Sinkhole could close Mulberry Street for weeks; city inspector injured in fall down crater

View of the sinkhole that has formed on W. Mulberry Street between Paca and Greene streets.
View of the sinkhole that has formed on W. Mulberry Street between Paca and Greene streets.(Barbara Haddock Taylor / Baltimore Sun)

Mulberry Street in downtown Baltimore could be closed for weeks because of a growing sinkhole that may have developed undetected even as crews worked recently to replace a water main on the busy commuter thoroughfare.

On Tuesday, a city inspector who tumbled into the crater when the road gave way beneath him a day earlier was released from the hospital.


The hole initially spanned a single lane of the three-lane eastbound artery, but a day later stretched from one sidewalk to the other, between Paca and Greene streets.

Mulberry is the latest instance of failing infrastructure causing sinkholes in the area. A sewer main collapsed in Mount Vernon in April. Last month, a break in a city-owned water main caused a sinkhole in Cockeysville.

City transportation officials said they would release a traffic advisory Wednesday suggesting detours around Mulberry Street, a key west-to-east thoroughfare that carries U.S. 40 across downtown.

Crews are still investigating how the earth eroded beneath the busy street, which is paved with concrete. City officials believe a leak from a water pipe serving a single building is responsible.

Just feet south of that pipe, a narrow trench of fresh asphalt shows where a 20-inch water main was replaced about three weeks ago. But there was no sign of trouble during that excavation, officials said.

"There was no visible water," said Art Shapiro, chief of engineering and construction for the Department of Public Works.

A buckle in the road first appeared about a week ago, officials said.

They said they don't know how long the water pipe had been leaking. That's because the leak was contained under concrete — a material likely chosen to pave the heavily trafficked roadway because it is more durable than asphalt, officials said. But had asphalt been used instead, water may have come bubbling to the surface, offering a warning before causing the street to collapse, they said.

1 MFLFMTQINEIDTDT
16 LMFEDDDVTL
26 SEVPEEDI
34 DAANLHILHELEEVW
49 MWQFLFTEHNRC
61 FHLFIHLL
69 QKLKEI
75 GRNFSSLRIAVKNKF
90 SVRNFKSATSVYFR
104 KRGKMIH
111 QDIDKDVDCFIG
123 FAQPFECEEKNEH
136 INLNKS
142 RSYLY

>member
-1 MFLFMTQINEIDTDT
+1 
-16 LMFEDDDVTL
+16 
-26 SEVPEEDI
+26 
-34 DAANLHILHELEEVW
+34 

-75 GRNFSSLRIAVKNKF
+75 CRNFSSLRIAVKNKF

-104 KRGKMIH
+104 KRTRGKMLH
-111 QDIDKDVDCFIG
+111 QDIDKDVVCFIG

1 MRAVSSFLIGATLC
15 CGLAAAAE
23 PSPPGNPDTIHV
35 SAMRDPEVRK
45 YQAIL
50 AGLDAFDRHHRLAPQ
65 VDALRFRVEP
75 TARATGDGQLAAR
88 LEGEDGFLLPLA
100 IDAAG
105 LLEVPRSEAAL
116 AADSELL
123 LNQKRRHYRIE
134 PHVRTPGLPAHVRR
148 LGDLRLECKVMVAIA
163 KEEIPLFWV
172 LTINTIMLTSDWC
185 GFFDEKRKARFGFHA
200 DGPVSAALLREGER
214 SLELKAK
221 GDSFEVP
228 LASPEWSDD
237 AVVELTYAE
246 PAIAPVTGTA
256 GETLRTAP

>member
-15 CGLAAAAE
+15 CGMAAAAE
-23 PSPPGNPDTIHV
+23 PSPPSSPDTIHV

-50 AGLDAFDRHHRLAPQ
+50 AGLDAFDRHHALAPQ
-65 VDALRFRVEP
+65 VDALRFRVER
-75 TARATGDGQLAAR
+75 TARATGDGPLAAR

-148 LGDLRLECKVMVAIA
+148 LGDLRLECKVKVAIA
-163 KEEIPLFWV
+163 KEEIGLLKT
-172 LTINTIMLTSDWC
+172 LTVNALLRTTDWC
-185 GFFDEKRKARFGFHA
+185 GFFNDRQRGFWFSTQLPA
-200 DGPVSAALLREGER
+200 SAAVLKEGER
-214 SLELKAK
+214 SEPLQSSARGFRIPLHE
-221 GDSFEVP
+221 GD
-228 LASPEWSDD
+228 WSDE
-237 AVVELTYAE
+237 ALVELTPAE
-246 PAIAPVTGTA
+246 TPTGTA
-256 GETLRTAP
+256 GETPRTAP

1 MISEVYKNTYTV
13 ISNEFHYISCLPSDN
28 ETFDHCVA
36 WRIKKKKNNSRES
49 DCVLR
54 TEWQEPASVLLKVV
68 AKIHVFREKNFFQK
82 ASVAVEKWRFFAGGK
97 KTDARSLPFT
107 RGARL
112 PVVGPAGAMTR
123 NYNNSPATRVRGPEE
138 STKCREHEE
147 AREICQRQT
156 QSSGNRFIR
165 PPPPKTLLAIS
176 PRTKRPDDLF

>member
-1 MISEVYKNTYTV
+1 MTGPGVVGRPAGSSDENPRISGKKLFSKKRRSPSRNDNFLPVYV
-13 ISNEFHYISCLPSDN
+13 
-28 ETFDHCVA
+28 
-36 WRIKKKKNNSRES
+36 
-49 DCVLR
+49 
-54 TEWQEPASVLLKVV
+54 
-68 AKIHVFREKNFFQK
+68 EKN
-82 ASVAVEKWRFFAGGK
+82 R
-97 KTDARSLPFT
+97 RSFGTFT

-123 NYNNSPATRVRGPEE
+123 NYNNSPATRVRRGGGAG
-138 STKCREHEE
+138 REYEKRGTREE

Sinkholes can develop when water erodes dirt underneath pavement. In some cases, such as a sinkhole that stretched across East Monument Street near Johns Hopkins Hospital for six months in 2012, rainwater is to blame.

But in others, leaks occur as old infrastructure fails and continue unmonitored because crews have no way of knowing about them until something goes visibly wrong.

The Public Works Department replaces 15 miles of water mains each year to prevent breaks and sinkholes, officials said.

In this case, that effort did not catch the leak because the faulty 8-inch-wide pipe was not as high a priority as the larger main nearby due to its small size, Shapiro said. The pipes underneath Mulberry Street date to the 1930s or 1940s, he estimated.

There were no signs that repairs to the roadway were needed, and officials do not believe water seeped through joints between concrete slabs, said Adrienne Barnes, a spokeswoman for the city transportation department. Even if the roadway had been paved with asphalt, she said, a sinkhole still would have happened.

Information was not immediately available about how recently the road was paved, when and where utility work required cuts into the concrete or how many motorists travel on it daily, Barnes said.


Public works officials said they will continue to investigate what led to the Mulberry Street leak and the sinkhole.

There were signs of damage to an 80-inch sewer main along the same stretch, and officials said one theory is that the main carried away dirt that eroded from beneath the roadway. Sewage is moving more slowly than normal through the main, Shapiro said.

"What we have to determine is what was the cause and the effect," city public works spokesman Jeff Raymond said.

Public works crews don't know yet what repairs are needed to the underground infrastructure — and must address that before work to restore the roadway can begin. Shapiro said he expects work will include repairing what is likely a concrete sewage main and checking the integrity of the newly installed water main, which no longer has dirt supporting it. As a result, officials said, the damaged section of Mulberry Street is likely to be closed for weeks.

The incident comes about two months after a crater opened up on Centre Street in Mount Vernon because of a crumbling sewer main. Between Park Avenue and Charles Street, Centre Street — another west-to-east thoroughfare across the city — was closed for weeks. It is partially reopened, though repair work there is expected to continue for several weeks more.

In Cockeysville, a portion of York Road was closed for days after a water main ruptured June 20, washing away a lane of traffic near Thornton Mill Road and interrupting water service for thousands of residents. It took city crews two days to fix the main before the road could be repaired.